Health Care

Zika may be spread by up to 35 species of mosquitoes, researchers say

The Aedes aegypti species of mosquito, pictured here, is believed to be the most capable transmitter of Zika. But University of Georgia ecologists have created a predictive model that suggests up to 35 species of mosquitoes can spread the virus, according to a study published Tuesday in the journal, eLife. Miami-Dade was the only county in Florida to have designated active Zika transmission zones during an outbreak in 2016, according to state health officials.
The Aedes aegypti species of mosquito, pictured here, is believed to be the most capable transmitter of Zika. But University of Georgia ecologists have created a predictive model that suggests up to 35 species of mosquitoes can spread the virus, according to a study published Tuesday in the journal, eLife. Miami-Dade was the only county in Florida to have designated active Zika transmission zones during an outbreak in 2016, according to state health officials.

Zika may be spread by as many as 35 species of mosquitoes, including seven found in the United States, according to a forecasting model created by University of Georgia ecologists and published Tuesday in the journal eLife.

Most scientists, including those at the Centers for Disease Control and Prevention, believe Zika is primarily spread through the bite of an infected Aedes aegypti or Aedes albopictus species of mosquito, both of which are prevalent in Florida.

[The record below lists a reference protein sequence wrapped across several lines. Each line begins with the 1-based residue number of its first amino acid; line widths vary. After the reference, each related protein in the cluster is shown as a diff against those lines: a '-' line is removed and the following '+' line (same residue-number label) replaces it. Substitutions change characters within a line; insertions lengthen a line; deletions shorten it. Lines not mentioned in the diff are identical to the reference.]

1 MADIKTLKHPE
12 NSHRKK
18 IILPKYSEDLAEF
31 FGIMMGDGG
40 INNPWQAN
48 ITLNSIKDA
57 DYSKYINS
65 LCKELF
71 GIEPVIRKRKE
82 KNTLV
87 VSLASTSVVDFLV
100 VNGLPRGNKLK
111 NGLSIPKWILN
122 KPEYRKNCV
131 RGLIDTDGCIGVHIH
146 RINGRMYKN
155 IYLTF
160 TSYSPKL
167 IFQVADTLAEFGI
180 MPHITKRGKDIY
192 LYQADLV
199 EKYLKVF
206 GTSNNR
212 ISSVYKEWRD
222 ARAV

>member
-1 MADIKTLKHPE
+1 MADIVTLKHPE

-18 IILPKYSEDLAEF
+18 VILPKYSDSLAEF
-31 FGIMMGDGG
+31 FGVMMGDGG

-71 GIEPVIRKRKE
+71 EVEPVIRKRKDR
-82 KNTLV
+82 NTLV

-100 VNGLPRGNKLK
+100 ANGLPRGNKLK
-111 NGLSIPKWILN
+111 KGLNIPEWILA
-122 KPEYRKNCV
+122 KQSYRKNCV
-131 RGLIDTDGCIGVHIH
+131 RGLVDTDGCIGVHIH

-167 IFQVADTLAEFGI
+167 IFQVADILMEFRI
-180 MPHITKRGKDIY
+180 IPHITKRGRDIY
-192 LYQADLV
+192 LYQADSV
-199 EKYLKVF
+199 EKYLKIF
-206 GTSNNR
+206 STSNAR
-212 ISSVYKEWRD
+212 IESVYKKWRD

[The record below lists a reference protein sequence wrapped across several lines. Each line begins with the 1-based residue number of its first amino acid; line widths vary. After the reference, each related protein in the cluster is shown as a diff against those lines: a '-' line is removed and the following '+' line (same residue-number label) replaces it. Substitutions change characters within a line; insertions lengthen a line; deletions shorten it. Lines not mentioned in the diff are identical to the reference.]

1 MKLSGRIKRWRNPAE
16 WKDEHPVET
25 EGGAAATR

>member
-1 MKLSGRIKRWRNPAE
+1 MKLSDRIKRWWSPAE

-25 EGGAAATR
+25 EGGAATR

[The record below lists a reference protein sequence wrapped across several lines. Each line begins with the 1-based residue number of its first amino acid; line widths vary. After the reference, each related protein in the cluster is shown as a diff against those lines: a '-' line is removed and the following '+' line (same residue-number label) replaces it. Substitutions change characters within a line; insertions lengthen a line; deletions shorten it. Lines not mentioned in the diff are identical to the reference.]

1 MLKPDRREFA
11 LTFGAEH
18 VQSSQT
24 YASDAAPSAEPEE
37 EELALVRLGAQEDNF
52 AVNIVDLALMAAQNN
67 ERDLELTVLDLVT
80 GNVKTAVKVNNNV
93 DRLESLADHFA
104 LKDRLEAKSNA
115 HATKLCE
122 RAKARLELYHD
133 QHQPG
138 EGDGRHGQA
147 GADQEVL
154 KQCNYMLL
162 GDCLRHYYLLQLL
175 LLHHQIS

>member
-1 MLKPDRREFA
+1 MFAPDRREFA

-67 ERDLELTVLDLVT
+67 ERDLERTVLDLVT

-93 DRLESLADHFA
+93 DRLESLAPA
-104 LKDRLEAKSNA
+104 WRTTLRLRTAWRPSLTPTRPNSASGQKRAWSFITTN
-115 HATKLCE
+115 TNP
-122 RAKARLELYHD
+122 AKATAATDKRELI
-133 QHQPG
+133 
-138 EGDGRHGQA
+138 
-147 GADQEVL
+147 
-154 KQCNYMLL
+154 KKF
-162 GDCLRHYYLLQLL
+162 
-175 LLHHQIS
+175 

But University of Georgia ecologists suspect that there must be other types of mosquitoes capable of spreading Zika because an outbreak of the virus on Yap Island in 2007 was driven by a different species, Aedes hensilli — and because other viruses closely related to Zika are spread by more than nine mosquito species, on average.

The Georgia researchers created a model to test their theory, and using mathematical analysis, predicted that 35 species of mosquitoes may be able to spread Zika. Seven of those mosquito species are found in the United States.

University of Georgia researchers recommended their findings be used to prioritize mosquito species for further studies that would confirm their ability to spread Zika while the virus is still laying low.

Zika spread rapidly through Brazil and the Caribbean in 2015 and 2016, leading to a spike in babies with severe birth defects born to mothers infected with Zika while pregnant. Miami became the first city in the United States to have active spread of Zika by mosquitoes last summer, after months of people with travel-related infections were reported in the state.

But despite being named a public health emergency by the World Health Organization and by Florida health officials in February 2016, Zika remained little understood by scientists — including the science of how it spreads, University of Georgia researchers reported.

So far in 2017, Florida has reported four travel-related cases and no new local infections. In 2016, Florida’s health department reported a total of 1,325 Zika cases.

Scientists already know that Aedes aegypti and Aedes albopictus mosquitoes spread Zika. But a new study by University of Georgia ecologists predicts that up to 35 species of mosquitoes may spread the virus, including the following mosquito species found in the United States: Aedes vexans, Culex quinquefasciatus, Culex pipiens, Culex tarsalis, Psorophora ferox.

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